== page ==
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The onerror event of the window object

Last updated: Jan 2nd, 2009

In this tutorial, lets examine a rather secretive event handler of JavaScript that fires whenever a JavaScript error occurs in a page. Using it, we can uniformly suppress all JavaScript errors on the page, or to create customized error dialogs.

Understanding the onerror event

The onerror event fires whenever an JavaScript error occurs (depending on your browser configuration, you may see an error dialog pop up). The onerror event is attached to the window object, a rather unusual place to take refuge in, but for good reason. It is attached this way so it can monitor all JavaScript errors on a page, even those in the <head> section of the page. Recall that event handlers can be inserted inside tags, like the below example with the onClick event handler:

<a href="http://cnn.com" onClick="alert('hi')">CNN</a>

Since onClick events react to a link being clicked on, they are naturally inserted inside the <a> tag. The onerror event, however, unlike most event handlers, cannot be inserted inside any tag. It can't, since there doesn't exist a "window" tag. Since no such tag exists in HTML, the onerror event can only be defined inside your JavaScript code as a property of the window object:

<script type="text/javascript">
window.onerror=function(){
 //code to run when error has occured on page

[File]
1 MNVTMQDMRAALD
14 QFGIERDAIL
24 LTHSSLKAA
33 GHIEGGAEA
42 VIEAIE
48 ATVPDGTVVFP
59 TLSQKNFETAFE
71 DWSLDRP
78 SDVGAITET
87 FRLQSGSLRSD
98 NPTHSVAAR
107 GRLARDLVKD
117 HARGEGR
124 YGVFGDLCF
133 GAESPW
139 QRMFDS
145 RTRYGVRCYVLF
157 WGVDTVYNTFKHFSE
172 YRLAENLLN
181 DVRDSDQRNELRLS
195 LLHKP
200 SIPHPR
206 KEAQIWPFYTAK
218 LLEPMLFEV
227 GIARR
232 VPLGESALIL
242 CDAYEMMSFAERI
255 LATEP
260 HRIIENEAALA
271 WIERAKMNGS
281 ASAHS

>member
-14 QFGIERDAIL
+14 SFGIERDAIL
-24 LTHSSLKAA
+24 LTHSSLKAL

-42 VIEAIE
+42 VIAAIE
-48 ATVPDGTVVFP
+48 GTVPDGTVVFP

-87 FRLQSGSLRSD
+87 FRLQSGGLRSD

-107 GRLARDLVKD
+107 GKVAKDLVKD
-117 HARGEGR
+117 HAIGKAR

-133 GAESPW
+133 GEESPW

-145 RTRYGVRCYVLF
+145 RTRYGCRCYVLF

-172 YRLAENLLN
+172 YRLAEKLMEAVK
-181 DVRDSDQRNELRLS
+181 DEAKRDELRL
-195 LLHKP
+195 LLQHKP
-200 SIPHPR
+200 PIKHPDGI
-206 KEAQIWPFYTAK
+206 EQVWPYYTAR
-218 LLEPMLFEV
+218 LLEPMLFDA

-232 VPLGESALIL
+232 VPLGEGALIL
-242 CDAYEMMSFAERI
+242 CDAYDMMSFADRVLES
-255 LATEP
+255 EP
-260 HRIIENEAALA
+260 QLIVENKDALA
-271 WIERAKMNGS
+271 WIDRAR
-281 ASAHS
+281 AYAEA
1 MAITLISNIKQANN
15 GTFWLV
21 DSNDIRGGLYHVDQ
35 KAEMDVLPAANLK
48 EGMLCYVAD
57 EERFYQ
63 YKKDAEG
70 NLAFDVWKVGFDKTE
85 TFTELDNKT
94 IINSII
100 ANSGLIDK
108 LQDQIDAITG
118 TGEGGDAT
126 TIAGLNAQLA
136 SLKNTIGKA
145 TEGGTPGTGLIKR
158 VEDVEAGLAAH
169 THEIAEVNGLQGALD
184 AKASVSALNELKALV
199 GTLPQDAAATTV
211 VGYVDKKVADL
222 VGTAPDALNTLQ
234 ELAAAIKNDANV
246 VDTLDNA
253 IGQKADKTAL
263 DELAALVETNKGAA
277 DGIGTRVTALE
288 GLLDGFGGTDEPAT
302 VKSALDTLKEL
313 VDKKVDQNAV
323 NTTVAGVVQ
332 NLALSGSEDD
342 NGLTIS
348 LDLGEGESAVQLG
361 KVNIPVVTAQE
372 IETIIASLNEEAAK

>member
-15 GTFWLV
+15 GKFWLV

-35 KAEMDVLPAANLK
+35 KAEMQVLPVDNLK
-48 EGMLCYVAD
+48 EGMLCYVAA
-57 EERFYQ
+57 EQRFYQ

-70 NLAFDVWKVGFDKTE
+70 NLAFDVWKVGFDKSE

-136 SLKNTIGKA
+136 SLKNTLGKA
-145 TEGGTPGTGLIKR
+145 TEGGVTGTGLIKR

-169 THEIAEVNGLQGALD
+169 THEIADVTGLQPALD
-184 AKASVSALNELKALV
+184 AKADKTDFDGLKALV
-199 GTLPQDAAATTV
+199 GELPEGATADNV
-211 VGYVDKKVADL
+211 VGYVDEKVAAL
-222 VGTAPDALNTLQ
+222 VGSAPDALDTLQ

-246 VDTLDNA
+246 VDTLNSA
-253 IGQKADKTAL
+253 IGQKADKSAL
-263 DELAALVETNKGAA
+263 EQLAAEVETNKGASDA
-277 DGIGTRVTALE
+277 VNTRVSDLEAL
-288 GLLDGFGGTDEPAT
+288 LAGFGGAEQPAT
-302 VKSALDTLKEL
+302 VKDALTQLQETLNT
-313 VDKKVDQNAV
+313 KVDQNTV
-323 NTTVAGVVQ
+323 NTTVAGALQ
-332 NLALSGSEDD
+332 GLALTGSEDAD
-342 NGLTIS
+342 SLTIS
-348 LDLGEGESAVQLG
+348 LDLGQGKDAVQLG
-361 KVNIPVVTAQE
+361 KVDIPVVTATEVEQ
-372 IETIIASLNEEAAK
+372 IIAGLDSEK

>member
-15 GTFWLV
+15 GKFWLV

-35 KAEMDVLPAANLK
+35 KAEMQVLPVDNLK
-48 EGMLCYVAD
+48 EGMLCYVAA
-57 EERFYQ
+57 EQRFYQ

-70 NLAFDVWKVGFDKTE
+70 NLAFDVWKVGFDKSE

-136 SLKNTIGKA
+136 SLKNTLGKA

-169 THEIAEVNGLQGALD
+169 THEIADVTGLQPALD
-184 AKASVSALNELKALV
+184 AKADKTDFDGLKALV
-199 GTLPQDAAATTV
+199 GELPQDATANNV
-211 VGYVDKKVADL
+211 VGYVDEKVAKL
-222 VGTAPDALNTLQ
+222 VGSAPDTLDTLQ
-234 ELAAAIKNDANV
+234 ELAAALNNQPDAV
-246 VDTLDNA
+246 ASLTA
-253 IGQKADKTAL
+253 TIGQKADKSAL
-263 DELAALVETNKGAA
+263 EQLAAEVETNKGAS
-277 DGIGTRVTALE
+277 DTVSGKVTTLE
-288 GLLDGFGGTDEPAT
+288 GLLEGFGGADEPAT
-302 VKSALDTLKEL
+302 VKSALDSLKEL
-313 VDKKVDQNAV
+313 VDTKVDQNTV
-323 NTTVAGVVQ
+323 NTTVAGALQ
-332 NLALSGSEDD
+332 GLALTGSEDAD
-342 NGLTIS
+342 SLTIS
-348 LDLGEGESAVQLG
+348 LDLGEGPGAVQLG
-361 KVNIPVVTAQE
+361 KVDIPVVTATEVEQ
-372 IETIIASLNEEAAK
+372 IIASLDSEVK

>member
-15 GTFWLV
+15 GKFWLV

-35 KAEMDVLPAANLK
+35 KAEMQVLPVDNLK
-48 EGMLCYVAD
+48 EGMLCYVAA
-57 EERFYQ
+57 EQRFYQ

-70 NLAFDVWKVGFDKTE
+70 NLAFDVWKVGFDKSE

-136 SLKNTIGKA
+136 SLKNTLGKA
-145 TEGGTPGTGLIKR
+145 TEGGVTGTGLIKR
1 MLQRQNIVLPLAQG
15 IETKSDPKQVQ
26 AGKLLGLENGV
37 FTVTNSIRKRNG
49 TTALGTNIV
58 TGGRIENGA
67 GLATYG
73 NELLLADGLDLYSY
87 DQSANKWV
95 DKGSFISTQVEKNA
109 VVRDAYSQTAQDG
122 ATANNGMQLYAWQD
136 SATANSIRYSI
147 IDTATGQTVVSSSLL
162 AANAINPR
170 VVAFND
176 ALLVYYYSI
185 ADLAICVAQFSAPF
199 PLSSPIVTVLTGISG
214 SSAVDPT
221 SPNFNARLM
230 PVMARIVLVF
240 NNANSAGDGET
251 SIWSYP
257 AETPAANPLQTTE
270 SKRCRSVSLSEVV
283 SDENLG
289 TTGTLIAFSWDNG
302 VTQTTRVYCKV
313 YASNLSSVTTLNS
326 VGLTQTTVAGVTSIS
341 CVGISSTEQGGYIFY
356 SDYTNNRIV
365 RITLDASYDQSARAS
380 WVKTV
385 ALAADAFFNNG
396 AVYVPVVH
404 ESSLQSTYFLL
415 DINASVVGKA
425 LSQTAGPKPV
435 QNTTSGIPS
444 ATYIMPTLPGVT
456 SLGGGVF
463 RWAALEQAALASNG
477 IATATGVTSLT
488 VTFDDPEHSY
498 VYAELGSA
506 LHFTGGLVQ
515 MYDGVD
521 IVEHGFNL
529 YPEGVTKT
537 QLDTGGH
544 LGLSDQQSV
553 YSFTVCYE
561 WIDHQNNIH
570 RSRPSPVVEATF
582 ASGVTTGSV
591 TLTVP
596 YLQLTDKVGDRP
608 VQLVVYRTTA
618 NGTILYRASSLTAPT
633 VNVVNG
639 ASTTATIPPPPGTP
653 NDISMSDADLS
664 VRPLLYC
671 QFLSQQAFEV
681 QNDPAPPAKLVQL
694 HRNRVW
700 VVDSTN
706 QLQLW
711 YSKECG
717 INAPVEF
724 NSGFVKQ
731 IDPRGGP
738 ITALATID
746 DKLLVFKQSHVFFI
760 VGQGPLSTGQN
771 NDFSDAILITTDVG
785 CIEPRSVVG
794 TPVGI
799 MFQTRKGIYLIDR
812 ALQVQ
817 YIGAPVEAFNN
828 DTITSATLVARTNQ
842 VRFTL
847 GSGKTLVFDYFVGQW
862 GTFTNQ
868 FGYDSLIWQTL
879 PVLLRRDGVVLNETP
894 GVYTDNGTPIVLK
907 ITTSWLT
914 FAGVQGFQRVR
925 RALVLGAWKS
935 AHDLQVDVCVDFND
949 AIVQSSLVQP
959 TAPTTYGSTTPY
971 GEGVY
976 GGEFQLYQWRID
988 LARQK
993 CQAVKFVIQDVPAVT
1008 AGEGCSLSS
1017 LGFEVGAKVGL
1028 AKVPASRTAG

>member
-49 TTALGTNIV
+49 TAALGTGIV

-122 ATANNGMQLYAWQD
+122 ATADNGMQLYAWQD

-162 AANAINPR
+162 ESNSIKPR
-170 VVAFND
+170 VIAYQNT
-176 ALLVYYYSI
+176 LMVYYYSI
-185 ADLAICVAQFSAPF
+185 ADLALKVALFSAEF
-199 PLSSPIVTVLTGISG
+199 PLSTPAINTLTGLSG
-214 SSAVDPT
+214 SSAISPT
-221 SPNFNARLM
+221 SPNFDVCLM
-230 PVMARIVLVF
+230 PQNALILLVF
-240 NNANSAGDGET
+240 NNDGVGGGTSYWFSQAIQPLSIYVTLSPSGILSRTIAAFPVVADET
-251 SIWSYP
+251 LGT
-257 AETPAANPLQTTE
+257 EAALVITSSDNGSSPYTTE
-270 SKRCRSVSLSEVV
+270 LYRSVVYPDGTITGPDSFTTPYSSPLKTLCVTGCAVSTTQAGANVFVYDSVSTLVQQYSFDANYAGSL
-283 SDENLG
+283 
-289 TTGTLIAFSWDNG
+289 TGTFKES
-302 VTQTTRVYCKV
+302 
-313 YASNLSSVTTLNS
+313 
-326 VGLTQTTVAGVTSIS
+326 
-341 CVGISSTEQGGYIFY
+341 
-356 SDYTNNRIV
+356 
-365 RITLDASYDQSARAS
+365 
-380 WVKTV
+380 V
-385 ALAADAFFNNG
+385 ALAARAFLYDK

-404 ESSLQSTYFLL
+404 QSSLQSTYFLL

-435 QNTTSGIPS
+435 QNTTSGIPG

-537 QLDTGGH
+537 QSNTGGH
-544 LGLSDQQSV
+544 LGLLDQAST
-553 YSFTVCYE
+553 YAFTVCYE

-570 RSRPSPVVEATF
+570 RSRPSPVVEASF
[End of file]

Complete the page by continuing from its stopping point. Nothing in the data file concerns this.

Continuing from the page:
</script>

The code on the right is an anonymous function that contains any code you wish to execute when the event fires. A picture (or in this case, an actual code) is worth a thousand words, so before anything else, lets first see an example that alerts "an error has occurred!" when a js error occurs in a page:

<head>
<script type="text/javascript">

window.onerror=function(){
 alert('An error has occurred!')
}
</script>

<script type="text/javascript">
document.write('hi there'
</script>
</head>

In the above example, the careless JavaScript programmer had forgotten to close the document.write() method with a closing parentheses. Click here to see what happens. As you can see, not only did the usual error box pop up (if you're using IE and depending on your browser settings), our custom alert message is shown as well.

The placement of the onerror code is important if you wish to successfully intercept all scripting errors on the page- it should be placed at the very top of the page (proceeding any other JavaScript code) and wrapped around in its own <script> tags.

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